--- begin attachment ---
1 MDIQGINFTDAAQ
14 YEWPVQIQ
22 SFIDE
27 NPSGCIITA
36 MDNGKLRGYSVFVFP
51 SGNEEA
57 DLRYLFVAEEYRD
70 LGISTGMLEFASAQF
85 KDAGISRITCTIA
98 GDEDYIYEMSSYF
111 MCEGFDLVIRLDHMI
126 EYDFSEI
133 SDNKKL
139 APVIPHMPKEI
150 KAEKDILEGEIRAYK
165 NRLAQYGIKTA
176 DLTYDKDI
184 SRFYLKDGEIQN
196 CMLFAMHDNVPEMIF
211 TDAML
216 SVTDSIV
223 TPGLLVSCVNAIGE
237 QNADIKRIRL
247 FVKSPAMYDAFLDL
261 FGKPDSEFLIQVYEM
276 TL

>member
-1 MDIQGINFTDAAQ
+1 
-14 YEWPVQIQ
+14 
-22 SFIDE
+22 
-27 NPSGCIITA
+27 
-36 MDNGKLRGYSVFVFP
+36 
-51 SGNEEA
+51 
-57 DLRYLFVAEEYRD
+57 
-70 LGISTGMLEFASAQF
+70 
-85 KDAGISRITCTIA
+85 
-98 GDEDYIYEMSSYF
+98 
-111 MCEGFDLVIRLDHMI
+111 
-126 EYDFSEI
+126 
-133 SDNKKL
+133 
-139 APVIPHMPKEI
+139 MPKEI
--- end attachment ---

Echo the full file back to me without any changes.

1 MDIQGINFTDAAQ
14 YEWPVQIQ
22 SFIDE
27 NPSGCIITA
36 MDNGKLRGYSVFVFP
51 SGNEEA
57 DLRYLFVAEEYRD
70 LGISTGMLEFASAQF
85 KDAGISRITCTIA
98 GDEDYIYEMSSYF
111 MCEGFDLVIRLDHMI
126 EYDFSEI
133 SDNKKL
139 APVIPHMPKEI
150 KAEKDILEGEIRAYK
165 NRLAQYGIKTA
176 DLTYDKDI
184 SRFYLKDGEIQN
196 CMLFAMHDNVPEMIF
211 TDAML
216 SVTDSIV
223 TPGLLVSCVNAIGE
237 QNADIKRIRL
247 FVKSPAMYDAFLDL
261 FGKPDSEFLIQVYEM
276 TL

>member
-1 MDIQGINFTDAAQ
+1 
-14 YEWPVQIQ
+14 
-22 SFIDE
+22 
-27 NPSGCIITA
+27 
-36 MDNGKLRGYSVFVFP
+36 
-51 SGNEEA
+51 
-57 DLRYLFVAEEYRD
+57 
-70 LGISTGMLEFASAQF
+70 
-85 KDAGISRITCTIA
+85 
-98 GDEDYIYEMSSYF
+98 
-111 MCEGFDLVIRLDHMI
+111 
-126 EYDFSEI
+126 
-133 SDNKKL
+133 
-139 APVIPHMPKEI
+139 MPKEI